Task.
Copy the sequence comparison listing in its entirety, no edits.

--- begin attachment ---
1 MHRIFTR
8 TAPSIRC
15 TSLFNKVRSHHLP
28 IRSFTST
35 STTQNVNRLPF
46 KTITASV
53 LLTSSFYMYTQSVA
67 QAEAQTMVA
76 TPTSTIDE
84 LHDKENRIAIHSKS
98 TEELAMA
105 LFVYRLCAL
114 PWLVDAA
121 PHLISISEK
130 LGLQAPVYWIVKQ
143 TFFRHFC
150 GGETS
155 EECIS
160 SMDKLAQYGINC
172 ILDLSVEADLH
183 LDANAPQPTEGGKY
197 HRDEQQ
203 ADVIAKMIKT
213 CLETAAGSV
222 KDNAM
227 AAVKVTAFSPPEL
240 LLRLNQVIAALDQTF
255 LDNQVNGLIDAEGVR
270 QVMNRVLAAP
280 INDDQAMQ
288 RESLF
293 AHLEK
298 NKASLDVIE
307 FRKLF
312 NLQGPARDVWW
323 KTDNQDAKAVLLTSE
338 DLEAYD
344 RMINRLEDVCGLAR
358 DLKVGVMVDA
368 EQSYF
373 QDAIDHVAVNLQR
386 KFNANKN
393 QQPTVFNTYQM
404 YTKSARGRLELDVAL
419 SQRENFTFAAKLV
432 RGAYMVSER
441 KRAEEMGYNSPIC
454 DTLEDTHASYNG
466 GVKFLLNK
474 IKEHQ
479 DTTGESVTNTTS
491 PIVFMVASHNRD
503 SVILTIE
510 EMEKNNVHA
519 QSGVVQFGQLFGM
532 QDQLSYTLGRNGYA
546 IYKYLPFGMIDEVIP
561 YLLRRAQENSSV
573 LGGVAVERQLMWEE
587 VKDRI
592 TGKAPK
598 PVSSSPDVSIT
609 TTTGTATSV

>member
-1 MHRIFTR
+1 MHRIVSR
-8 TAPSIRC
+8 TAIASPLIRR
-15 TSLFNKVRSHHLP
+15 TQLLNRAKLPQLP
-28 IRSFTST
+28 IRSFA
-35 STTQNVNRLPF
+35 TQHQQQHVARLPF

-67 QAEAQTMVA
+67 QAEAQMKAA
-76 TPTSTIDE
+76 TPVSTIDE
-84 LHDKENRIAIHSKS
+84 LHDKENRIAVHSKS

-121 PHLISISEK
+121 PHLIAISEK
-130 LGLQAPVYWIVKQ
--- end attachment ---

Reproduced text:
1 MHRIFTR
8 TAPSIRC
15 TSLFNKVRSHHLP
28 IRSFTST
35 STTQNVNRLPF
46 KTITASV
53 LLTSSFYMYTQSVA
67 QAEAQTMVA
76 TPTSTIDE
84 LHDKENRIAIHSKS
98 TEELAMA
105 LFVYRLCAL
114 PWLVDAA
121 PHLISISEK
130 LGLQAPVYWIVKQ
143 TFFRHFC
150 GGETS
155 EECIS
160 SMDKLAQYGINC
172 ILDLSVEADLH
183 LDANAPQPTEGGKY
197 HRDEQQ
203 ADVIAKMIKT
213 CLETAAGSV
222 KDNAM
227 AAVKVTAFSPPEL
240 LLRLNQVIAALDQTF
255 LDNQVNGLIDAEGVR
270 QVMNRVLAAP
280 INDDQAMQ
288 RESLF
293 AHLEK
298 NKASLDVIE
307 FRKLF
312 NLQGPARDVWW
323 KTDNQDAKAVLLTSE
338 DLEAYD
344 RMINRLEDVCGLAR
358 DLKVGVMVDA
368 EQSYF
373 QDAIDHVAVNLQR
386 KFNANKN
393 QQPTVFNTYQM
404 YTKSARGRLELDVAL
419 SQRENFTFAAKLV
432 RGAYMVSER
441 KRAEEMGYNSPIC
454 DTLEDTHASYNG
466 GVKFLLNK
474 IKEHQ
479 DTTGESVTNTTS
491 PIVFMVASHNRD
503 SVILTIE
510 EMEKNNVHA
519 QSGVVQFGQLFGM
532 QDQLSYTLGRNGYA
546 IYKYLPFGMIDEVIP
561 YLLRRAQENSSV
573 LGGVAVERQLMWEE
587 VKDRI
592 TGKAPK
598 PVSSSPDVSIT
609 TTTGTATSV

>member
-1 MHRIFTR
+1 MHRIVSR
-8 TAPSIRC
+8 TAIASPLIRR
-15 TSLFNKVRSHHLP
+15 TQLLNRAKLPQLP
-28 IRSFTST
+28 IRSFA
-35 STTQNVNRLPF
+35 TQHQQQHVARLPF

-67 QAEAQTMVA
+67 QAEAQMKAA
-76 TPTSTIDE
+76 TPVSTIDE
-84 LHDKENRIAIHSKS
+84 LHDKENRIAVHSKS

-121 PHLISISEK
+121 PHLIAISEK
-130 LGLQAPVYWIVKQ